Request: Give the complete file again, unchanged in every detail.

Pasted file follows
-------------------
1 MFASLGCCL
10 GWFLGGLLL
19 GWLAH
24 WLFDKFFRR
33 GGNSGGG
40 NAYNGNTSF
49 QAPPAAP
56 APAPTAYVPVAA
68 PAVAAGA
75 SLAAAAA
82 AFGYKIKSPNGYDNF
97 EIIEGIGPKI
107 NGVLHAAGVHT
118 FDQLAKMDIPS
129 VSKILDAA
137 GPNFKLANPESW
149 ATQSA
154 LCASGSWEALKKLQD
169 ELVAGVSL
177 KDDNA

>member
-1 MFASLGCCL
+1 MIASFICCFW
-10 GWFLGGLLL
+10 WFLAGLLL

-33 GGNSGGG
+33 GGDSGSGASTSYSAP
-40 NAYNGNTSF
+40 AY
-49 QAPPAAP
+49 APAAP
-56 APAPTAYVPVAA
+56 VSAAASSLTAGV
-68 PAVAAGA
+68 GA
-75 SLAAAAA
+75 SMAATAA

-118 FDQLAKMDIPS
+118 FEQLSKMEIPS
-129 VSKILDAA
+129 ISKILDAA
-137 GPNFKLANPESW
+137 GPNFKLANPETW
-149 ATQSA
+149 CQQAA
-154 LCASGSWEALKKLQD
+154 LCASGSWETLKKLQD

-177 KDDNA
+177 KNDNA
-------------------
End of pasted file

1 MFASLGCCL
10 GWFLGGLLL
19 GWLAH
24 WLFDKFFRR
33 GGNSGGG
40 NAYNGNTSF
49 QAPPAAP
56 APAPTAYVPVAA
68 PAVAAGA
75 SLAAAAA
82 AFGYKIKSPNGYDNF
97 EIIEGIGPKI
107 NGVLHAAGVHT
118 FDQLAKMDIPS
129 VSKILDAA
137 GPNFKLANPESW
149 ATQSA
154 LCASGSWEALKKLQD
169 ELVAGVSL
177 KDDNA

>member
-1 MFASLGCCL
+1 MIASFICCFW
-10 GWFLGGLLL
+10 WFLAGLLL

-33 GGNSGGG
+33 GGDSGSGASTSYSAP
-40 NAYNGNTSF
+40 AY
-49 QAPPAAP
+49 APAAP
-56 APAPTAYVPVAA
+56 VSAAASSLTAGV
-68 PAVAAGA
+68 GA
-75 SLAAAAA
+75 SMAATAA

-118 FDQLAKMDIPS
+118 FEQLSKMEIPS
-129 VSKILDAA
+129 ISKILDAA
-137 GPNFKLANPESW
+137 GPNFKLANPETW
-149 ATQSA
+149 CQQAA
-154 LCASGSWEALKKLQD
+154 LCASGSWETLKKLQD

-177 KDDNA
+177 KNDNA